By Dorothea Depner
Our last blog post explored the connections between the creator of Dracula – Bram Stoker – and Dublin Castle. This time, we want to share with you a not-to-be-missed opportunity to experience an amazing mix of classical and traditional music from Dracula’s land, Romania.
Curated by Adrian Mantu, Dublin’s first Enescu International Chamber Music Festival will take place in Trinity College and Dublin Castle from 24 November to 2 December. It will introduce Dublin audiences to the works of Romanian composer George Enescu, who married the music of his native land with the finest European chamber music traditions.
Born in 1881, Enescu was a child prodigy and, at the tender age of seven, the youngest student ever admitted to the Vienna Conservatory. A virtuoso on the violin and gifted piano player, he later moved to Paris to follow his dream of becoming a composer. Like no Romanian musician before or after him, he managed to reinterpret and entwine Romanian folk elements with the finest influences of international music. Enescu’s body of work includes the opera Œdipe (1936), the suites for orchestra, several symphonies and his most popular compositions, the two Romanian Rhapsodies (1901–2). In time, he himself became the teacher of another prodigy, world-famous violinist Yehudi Menuhin. Menuhin credited his teacher with giving him ‘the light that has guided my entire existence.’ After the Communist regime’s rise to power in Romania, George Enescu left his native country in 1946 and died in exile in Paris in 1955.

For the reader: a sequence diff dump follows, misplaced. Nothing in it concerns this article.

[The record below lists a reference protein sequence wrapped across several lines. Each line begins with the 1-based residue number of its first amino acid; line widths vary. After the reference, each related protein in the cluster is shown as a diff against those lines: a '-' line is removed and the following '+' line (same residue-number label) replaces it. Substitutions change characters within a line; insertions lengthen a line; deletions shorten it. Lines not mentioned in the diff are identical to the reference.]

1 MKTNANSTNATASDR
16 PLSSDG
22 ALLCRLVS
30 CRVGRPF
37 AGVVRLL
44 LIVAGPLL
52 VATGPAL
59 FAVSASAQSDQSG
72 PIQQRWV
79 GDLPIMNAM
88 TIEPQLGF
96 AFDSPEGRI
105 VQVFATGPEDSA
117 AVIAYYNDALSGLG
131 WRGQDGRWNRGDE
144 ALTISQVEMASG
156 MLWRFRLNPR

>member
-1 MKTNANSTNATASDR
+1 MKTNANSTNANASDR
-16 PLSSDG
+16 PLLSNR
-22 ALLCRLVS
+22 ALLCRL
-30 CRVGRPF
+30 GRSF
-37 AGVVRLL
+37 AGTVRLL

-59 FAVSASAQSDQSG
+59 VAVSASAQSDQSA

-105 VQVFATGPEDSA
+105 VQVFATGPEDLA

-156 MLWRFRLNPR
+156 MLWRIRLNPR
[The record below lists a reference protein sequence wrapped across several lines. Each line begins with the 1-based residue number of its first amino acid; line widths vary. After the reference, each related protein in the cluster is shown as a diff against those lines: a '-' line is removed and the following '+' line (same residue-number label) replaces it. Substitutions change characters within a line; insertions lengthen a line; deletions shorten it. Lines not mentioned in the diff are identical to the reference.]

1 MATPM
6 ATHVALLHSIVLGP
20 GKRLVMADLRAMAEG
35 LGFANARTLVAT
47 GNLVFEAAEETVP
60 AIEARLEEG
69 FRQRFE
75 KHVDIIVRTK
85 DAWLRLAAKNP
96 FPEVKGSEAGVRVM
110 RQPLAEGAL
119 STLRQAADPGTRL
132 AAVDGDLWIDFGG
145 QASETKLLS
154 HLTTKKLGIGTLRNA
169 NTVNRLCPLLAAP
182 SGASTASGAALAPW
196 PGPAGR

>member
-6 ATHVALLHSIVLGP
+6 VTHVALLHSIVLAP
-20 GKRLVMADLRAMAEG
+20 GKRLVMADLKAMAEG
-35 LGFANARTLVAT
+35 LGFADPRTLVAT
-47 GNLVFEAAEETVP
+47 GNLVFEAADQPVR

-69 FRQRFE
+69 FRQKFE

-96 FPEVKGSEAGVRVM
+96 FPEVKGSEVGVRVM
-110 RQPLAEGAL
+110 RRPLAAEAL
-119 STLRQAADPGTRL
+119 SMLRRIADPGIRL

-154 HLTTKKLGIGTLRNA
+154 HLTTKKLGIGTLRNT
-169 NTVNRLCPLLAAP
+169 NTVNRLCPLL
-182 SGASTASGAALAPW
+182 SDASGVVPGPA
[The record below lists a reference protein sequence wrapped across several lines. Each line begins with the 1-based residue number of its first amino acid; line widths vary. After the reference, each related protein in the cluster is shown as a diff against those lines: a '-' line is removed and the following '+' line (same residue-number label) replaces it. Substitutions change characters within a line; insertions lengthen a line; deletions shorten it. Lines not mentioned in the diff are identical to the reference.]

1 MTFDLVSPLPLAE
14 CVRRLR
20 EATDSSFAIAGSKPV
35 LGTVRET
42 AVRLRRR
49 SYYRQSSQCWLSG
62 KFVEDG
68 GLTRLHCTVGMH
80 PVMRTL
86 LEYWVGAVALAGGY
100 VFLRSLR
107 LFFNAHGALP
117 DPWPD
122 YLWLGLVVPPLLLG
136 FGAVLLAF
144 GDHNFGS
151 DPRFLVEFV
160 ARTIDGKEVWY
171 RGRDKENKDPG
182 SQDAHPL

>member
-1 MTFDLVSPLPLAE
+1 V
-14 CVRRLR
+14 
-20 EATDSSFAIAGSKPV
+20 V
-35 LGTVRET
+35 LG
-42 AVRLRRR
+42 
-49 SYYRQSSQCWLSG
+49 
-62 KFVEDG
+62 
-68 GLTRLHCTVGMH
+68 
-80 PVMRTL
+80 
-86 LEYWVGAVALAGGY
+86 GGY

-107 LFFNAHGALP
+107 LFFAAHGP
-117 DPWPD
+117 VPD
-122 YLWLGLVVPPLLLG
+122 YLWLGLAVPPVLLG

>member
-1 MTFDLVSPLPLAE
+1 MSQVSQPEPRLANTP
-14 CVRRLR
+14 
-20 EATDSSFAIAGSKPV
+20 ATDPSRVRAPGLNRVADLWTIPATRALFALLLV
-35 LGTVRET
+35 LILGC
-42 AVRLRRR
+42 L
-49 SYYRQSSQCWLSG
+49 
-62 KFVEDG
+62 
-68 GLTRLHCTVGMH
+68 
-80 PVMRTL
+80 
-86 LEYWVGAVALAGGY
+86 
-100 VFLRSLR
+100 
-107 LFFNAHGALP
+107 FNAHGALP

His legacy, however, as the greatest Romanian musician lives on, and Irish audiences have the unique opportunity over the coming week to embark on a journey of discovery within the sublime surroundings of Dublin Castle’s Chapel Royal and to let themselves be transported by a wonderful mix of traditional, classical and Latino music.
Artistic Director Adrian Mantu has organised an exciting programme that includes award-winning international artists and lectures by well-known musicologists and music critics. Adrian himself will play as part of the RTÉ ConTempo Quartet, which he co-founded, as will the Ficino Ensemble and soloists Iulian Pusca (panpipes), Ioana Pectu Colan and Lydia O’Connor (both violin).
To find out more about the three concerts in the Chapel Royal and to book tickets, please follow the links below: